JERRY: These are unusual test scores.
ELAINE: What do you mean? He also said something strange that sounded like â€œpenile enlargement,â€ can you believe that?
JERRY: George, these are not test scores.
GEORGE: Oh my gosh, youâ€™re right. Theyâ€™re . . . dimensions.
JERRY: Yes, they are.
GEORGE: Elaine, these are dimensions.
ELAINE: What dimensions?
GEORGE: You know. (looking down at his crotch)
ELAINE: Get out of here. (She pushes George so he falls to lying down on the couch and takes the resume)
Thatâ€™s why he mentioned his standardized test scores.
JERRY: Well, what are you going to do about it?
ELAINE: Iâ€™m going to call him in again, and watch him put his foot in his mouth.
GEORGE: Maybe youâ€™d better check out his old jobs as well. A secretary at the Russian Tea Room?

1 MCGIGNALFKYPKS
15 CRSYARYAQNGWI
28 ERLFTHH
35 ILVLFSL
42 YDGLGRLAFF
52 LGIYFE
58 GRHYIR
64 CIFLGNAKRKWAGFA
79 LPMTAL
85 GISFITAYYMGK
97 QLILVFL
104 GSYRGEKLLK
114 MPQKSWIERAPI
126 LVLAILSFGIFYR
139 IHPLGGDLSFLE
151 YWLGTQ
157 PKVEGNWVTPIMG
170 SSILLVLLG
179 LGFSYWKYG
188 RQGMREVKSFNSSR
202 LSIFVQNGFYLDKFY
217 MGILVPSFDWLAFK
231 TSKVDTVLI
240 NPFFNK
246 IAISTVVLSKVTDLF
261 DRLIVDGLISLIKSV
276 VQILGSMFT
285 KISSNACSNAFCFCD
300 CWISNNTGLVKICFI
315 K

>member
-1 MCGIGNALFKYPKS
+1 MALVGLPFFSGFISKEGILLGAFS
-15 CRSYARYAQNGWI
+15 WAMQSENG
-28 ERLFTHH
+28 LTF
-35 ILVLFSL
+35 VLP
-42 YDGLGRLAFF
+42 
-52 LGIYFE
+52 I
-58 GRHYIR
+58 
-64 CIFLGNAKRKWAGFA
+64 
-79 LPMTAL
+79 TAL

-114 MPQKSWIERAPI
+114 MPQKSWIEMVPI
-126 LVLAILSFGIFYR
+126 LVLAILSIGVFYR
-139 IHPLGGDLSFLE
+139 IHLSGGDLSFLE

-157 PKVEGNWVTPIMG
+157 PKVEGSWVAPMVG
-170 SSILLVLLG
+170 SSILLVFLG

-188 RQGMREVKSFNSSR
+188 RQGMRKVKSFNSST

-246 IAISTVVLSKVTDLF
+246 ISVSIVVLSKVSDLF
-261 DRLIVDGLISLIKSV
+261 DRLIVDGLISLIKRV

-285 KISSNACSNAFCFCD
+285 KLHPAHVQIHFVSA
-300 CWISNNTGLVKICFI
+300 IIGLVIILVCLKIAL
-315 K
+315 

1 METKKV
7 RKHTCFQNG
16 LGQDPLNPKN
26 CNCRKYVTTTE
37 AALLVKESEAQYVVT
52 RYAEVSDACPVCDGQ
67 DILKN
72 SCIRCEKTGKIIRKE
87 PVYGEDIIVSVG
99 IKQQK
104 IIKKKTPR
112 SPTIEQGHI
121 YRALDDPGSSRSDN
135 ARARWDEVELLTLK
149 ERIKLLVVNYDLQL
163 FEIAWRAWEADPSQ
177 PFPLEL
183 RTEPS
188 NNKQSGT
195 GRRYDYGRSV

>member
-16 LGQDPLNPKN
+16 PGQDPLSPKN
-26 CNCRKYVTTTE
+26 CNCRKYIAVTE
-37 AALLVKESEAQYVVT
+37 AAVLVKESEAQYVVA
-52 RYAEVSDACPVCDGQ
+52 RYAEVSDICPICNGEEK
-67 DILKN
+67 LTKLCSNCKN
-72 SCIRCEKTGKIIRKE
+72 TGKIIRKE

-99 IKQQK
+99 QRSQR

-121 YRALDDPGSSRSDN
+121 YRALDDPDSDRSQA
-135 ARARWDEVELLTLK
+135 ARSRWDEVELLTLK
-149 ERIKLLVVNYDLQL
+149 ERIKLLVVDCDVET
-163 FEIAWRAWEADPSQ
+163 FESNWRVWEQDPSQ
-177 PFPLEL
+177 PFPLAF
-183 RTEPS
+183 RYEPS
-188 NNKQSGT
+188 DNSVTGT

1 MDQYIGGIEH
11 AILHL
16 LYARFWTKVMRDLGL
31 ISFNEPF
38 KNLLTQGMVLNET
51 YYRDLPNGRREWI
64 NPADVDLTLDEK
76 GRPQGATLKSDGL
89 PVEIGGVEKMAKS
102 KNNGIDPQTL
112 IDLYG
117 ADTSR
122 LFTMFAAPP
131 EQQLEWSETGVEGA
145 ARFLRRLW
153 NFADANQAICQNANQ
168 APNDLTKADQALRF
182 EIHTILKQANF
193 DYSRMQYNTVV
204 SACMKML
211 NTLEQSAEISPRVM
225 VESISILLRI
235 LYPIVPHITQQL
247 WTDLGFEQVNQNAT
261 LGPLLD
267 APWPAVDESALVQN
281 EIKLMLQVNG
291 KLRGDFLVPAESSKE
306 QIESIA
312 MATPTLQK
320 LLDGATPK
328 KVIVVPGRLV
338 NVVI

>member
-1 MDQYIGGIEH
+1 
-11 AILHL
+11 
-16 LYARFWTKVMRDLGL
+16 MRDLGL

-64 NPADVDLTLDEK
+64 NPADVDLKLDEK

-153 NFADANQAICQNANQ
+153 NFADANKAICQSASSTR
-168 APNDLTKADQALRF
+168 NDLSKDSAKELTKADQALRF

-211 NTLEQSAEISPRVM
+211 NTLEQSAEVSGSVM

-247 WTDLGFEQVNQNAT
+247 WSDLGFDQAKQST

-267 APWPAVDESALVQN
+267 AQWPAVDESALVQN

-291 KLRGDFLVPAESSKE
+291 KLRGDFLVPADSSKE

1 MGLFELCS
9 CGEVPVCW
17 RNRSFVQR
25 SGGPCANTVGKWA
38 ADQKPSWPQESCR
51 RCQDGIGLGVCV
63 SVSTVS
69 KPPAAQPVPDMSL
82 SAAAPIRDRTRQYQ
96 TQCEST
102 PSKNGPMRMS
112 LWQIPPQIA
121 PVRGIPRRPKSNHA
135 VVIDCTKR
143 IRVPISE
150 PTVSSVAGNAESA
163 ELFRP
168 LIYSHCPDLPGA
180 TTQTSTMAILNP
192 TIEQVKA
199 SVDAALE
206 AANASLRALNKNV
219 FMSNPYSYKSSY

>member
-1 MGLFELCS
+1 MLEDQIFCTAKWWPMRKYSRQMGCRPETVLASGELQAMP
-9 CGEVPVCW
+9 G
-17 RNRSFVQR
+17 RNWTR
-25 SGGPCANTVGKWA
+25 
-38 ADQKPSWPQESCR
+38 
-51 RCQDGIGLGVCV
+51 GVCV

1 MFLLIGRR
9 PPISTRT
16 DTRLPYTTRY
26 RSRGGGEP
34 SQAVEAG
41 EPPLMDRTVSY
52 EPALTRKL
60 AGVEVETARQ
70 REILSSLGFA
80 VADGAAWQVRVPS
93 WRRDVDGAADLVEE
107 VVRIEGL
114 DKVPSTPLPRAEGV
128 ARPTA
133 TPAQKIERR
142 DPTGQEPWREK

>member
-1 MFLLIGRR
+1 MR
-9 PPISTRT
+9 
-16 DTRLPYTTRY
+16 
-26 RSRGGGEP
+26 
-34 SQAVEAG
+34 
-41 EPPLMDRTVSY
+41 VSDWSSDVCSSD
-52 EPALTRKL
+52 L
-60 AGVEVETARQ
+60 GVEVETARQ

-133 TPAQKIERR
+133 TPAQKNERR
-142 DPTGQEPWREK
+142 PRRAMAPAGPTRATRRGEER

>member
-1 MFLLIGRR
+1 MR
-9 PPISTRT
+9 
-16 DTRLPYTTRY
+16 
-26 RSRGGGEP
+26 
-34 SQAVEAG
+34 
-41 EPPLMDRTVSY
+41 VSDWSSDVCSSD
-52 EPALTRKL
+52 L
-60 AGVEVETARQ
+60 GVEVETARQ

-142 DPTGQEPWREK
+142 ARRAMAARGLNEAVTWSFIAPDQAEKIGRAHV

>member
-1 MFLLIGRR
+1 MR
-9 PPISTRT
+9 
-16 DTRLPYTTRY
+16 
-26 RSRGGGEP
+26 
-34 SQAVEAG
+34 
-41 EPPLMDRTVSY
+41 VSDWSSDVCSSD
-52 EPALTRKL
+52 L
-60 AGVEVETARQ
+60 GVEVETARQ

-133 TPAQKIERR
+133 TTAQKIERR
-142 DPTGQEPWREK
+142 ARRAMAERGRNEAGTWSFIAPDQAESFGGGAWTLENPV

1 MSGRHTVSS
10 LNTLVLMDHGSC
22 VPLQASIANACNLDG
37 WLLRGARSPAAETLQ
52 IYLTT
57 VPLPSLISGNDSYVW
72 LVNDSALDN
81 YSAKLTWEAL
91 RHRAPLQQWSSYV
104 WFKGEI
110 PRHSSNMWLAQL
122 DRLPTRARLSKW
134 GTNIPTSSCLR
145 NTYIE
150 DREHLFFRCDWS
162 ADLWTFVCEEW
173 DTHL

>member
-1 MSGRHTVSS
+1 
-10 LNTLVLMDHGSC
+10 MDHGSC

KRAMER: (Yelling it out) MAD SAGA! His phone number spells MAD SAGA!
In ELAINEâ€™s office. ELAINE is on the phone.
We see the RUSSIAN TEA ROOM OPERATOR on another line in a cut-screen two-phone visual.
ELAINE: Hello, is this the Russian Tea Room?
OPER.: (With a Russian accent) Yes, velcome.
ELAINE: You are a restaurant, correct?
ELAINE: Did you have an Alfred Gruberg working for you as a secretary?
OPER.: Yes, ve just let him go.
ELAINE: You fired him?
OPER.: At zis moment ve have unfinished business with him. Zat is all I can say.
ELAINE: What did he do that you fired him?
OPER.: He worked here. Zat is all I can say. Zank you very much. Good bye.
ALFRED comes in.
ALFRED: Hello, Ms. Benice. Iâ€™m glad you wanted to see me again.
ELAINE: Hello, Mr. Gruberg. Please have a seat. (She gestures)
We try to find the best applicants for the jobs, and so I have some further questions for you. Could you tell me what do you think are your strongest qualifications for the position?
ALFRED: Typing letters, FULL FRONTAL MASSAGES, and putting together presentation documents.
ELAINE: Did you just say â€œfull frontal massagesâ€?
ALFRED: (looking shocked that she heard him) No, I said no such thing.